What’s happening on the markets? In our Investment View, the experts of our Investment Division regularly provide insights of current market events and their opinion on the various asset classes.
Rating agencies assess the creditworthiness of companies and thus play an important role in the financial market. They were also in the spotlight at the beginning of the corona pandemic, with many companies being downgraded as a result of the crisis. In the meantime, the pandemic has been overcome and some of the so-called “Fallen Angels” are once again in a much better position with regard to their creditworthiness and rating.
Tension ahead of the parliamentary election in Poland next Sunday. Will there be a decision on the direction of politics and interest rate cuts?
The European Central Bank has raised the key interest rates probably for the last time in this interest rate cycle. But the rising oil price poses a risk that the ECB has only taken a pause.
Despite higher inflation and interest rates, demand for housing in Germany is expected to remain robust.
Once again it’s all about interest rates this week. Will the ECB take a break this time and leave key interest rates unchanged? There is a lot to be said for it.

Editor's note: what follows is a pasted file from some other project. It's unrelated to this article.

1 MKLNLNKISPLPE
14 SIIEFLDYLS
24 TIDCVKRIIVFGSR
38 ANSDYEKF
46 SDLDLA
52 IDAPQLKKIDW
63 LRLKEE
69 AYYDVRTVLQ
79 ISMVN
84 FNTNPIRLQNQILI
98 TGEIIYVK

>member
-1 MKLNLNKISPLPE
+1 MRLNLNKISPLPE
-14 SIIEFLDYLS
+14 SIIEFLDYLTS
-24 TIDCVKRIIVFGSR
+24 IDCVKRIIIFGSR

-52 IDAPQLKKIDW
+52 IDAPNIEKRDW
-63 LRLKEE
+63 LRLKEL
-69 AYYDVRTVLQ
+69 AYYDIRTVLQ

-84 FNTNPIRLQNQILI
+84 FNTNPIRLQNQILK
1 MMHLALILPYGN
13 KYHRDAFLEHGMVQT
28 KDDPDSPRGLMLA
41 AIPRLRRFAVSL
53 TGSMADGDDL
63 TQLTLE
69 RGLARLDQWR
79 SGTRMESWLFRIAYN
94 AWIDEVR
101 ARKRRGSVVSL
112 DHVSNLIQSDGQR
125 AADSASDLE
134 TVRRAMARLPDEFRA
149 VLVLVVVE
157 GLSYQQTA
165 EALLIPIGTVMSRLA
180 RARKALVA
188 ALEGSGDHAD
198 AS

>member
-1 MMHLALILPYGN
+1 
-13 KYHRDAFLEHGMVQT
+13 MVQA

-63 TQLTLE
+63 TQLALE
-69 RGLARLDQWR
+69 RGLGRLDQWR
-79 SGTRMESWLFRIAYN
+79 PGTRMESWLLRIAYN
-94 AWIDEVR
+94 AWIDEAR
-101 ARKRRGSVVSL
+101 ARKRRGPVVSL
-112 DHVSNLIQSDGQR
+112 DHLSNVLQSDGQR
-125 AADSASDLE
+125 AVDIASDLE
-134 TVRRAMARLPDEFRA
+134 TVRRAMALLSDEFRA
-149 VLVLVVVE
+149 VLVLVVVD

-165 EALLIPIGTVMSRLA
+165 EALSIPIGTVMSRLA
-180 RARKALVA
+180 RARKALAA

How do I choose corporate bonds for my investment? In the current blog article, our expert Johann Griener gives an insight into the currently achievable yields of different credit rating segments. He also explains the spread that can be achieved with corporate bonds.
Both the European Central Bank and the Federal Reserve in the USA raised the key interest rate by 25 basis points last week. However, both central banks signalled that the end of the cycle is near – or may even have already been reached after the recent rate hikes.
The Spanish economy is showing resilience, unlike other countries in the euro area. Now, however, the southern European country is preparing for early elections next weekend, with a tight race looming.
The global economy is proving to be increasingly robust against a number of headwinds. Due to the uncomfortably high level of inflation, the central banks are likely to stick to their tight interest rate policy for longer than expected.